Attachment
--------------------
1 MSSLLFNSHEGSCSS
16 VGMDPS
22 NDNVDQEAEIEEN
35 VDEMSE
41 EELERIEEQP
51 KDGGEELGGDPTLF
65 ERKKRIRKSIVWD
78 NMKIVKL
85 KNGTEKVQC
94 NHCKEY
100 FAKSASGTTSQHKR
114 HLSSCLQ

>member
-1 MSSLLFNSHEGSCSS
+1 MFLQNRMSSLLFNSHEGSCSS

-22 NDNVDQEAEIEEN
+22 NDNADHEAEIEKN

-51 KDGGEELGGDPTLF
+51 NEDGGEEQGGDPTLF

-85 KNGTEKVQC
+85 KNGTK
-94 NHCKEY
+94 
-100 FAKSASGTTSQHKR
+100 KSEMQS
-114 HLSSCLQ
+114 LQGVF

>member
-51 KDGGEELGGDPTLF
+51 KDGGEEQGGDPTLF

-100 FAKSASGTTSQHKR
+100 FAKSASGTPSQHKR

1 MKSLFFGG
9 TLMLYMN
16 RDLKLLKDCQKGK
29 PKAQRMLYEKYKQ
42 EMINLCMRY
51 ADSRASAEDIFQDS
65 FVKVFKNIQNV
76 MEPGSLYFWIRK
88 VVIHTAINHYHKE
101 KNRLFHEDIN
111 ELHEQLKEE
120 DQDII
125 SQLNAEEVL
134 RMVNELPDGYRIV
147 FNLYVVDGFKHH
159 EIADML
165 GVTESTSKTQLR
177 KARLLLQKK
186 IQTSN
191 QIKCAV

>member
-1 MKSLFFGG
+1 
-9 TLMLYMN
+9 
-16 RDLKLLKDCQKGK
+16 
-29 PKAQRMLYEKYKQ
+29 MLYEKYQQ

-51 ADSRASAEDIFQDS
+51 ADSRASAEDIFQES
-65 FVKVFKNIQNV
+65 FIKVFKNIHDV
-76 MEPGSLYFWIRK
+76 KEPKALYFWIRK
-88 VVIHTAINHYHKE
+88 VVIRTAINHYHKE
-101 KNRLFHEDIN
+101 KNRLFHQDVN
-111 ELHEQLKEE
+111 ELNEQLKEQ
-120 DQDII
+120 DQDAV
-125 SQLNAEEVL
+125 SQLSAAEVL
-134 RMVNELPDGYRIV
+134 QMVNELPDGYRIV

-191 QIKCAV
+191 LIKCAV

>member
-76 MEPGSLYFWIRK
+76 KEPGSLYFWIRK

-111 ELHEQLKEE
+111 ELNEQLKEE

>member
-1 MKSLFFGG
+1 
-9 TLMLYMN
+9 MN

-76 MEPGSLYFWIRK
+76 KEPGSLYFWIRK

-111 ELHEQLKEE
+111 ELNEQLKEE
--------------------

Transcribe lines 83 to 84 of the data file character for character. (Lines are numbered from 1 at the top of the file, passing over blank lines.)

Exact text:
-76 MEPGSLYFWIRK
+76 KEPGSLYFWIRK